Battling nap time and a board meeting are two different monsters. In neither case can you swap out spit bibs for talking points or a PowerPoint presentation for Sesame Street. Still, there are ways to put your well-honed mommy skills to work at work. How you ask? It’s as easy as A, B, C.
Mommy knows what I want
As a mom you’ve mastered deciphering of a real cry from an attention getting cry. Even before your kid(s) could speak, you picked up the ability to decode their facial expressions and body language. In figuring these signs out, you were also able to give them what they wanted. The same applies to the business world, being able to read the signs are crucial when dealing with an uncommunicative staff or a difficult higher up.
The power here lies in negotiating. If you know what other people want, you can figure out how give them those things in exchange for what you want. Finish your veggies and you can have dessert. You get the picture.
Mommy can do anything
Laundry, dinner, soccer practice, dance class, diaper changers…the multitasking and time management genes must be slipped into some mother’s epidurals. In addition to working hard, as a mother you work well – knowing what is feels like to pour everything into a project outside of yourself.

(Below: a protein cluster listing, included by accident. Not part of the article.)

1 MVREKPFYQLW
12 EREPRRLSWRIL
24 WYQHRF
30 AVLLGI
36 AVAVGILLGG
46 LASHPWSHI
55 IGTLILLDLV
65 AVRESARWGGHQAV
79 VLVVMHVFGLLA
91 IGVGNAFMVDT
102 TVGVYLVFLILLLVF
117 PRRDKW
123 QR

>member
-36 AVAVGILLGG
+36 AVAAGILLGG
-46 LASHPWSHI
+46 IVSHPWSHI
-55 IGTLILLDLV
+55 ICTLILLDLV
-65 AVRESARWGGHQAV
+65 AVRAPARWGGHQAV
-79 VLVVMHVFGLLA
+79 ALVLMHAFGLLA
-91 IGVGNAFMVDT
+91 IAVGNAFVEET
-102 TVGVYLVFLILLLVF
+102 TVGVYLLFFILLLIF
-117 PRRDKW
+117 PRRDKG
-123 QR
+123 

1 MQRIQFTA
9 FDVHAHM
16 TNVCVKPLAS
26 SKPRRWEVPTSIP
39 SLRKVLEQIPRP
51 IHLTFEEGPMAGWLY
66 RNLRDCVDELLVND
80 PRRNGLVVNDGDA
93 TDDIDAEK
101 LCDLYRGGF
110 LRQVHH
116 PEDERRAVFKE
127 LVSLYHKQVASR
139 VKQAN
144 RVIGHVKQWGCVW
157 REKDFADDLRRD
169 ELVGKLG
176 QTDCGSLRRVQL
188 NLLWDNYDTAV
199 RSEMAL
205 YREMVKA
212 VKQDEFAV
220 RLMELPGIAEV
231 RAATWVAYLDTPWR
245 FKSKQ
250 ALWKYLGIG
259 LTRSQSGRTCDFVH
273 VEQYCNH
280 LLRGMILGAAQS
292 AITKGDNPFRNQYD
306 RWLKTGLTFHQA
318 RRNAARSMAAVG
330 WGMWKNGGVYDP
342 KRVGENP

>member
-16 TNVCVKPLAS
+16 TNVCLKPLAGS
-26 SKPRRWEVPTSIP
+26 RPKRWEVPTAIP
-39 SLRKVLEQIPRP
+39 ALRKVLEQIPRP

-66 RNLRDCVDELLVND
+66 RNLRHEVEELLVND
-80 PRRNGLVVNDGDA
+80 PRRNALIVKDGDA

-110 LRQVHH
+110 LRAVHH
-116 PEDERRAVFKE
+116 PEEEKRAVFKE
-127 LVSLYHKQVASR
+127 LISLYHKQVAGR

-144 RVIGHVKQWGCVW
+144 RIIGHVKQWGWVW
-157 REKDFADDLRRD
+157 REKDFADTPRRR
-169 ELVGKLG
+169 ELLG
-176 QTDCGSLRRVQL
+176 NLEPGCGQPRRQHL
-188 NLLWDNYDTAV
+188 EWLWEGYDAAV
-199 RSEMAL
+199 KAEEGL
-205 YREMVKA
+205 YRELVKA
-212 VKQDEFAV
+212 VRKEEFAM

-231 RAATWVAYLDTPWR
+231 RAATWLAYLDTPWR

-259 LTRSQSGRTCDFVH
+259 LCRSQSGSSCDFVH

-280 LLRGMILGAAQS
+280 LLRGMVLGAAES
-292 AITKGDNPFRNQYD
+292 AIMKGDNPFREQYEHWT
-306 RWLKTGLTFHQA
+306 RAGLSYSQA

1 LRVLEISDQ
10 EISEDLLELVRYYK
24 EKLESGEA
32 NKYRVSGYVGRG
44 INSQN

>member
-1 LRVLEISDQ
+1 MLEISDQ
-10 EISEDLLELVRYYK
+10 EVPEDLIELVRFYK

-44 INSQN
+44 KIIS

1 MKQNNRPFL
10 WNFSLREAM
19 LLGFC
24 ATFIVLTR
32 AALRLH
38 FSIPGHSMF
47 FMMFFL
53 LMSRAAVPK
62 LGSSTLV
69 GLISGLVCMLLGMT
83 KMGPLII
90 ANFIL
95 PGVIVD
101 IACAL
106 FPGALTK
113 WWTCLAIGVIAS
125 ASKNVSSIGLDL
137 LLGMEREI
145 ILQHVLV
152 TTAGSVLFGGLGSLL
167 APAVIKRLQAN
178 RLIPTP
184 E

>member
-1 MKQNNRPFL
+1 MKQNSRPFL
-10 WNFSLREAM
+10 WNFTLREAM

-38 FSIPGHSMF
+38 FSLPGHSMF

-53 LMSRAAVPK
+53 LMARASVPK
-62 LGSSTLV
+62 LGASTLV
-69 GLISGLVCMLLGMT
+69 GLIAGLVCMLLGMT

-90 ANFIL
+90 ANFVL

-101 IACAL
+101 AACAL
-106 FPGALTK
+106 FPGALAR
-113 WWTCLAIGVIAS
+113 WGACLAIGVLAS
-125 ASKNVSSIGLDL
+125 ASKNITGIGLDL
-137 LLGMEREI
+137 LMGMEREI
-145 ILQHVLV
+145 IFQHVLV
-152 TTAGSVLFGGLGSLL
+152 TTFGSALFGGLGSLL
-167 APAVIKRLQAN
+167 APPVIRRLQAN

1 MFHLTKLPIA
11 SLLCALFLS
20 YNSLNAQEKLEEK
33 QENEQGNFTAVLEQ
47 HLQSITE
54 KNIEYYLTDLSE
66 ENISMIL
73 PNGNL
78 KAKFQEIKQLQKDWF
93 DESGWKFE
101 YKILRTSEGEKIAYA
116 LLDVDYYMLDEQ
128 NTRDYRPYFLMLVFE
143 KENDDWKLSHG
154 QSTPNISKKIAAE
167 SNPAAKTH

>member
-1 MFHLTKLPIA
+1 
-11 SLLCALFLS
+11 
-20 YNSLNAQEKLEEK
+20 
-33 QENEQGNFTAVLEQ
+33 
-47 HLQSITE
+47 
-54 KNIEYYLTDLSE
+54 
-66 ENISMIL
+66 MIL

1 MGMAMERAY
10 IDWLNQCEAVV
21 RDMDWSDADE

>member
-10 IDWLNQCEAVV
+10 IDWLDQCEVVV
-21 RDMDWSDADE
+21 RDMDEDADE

The power here lies in employee morale. How could employees mind working when their manager is willing to roll up their sleeves and work right alongside with them? As a mom you are open to research and examining multiple approaches to reach the most successful result, instilling a communicative and creative team environment. You keep your group motivated with your strong work ethic and even stronger fiber of dependability.
Mommy shows me how
For anyone who has had their four year old repeat a bad word that was blurted out in traffic, you know how important it is to model good behavior. As a mom you stress etiquette and polite behavior, and as a result at work you know how to treat the members of your team; saying please and thank you for tasks both big and small.
The power here lies in respect. You know what it means to lead by example while fostering a mutual respect. You also know what it means to put someone in their place. Owning the all-authoritative speech of “because I said so” keeps you out of trivial office debates and makes it easier to tell someone who’s slacking to clean up their act. …and tuck in your shirt, for goodness sake...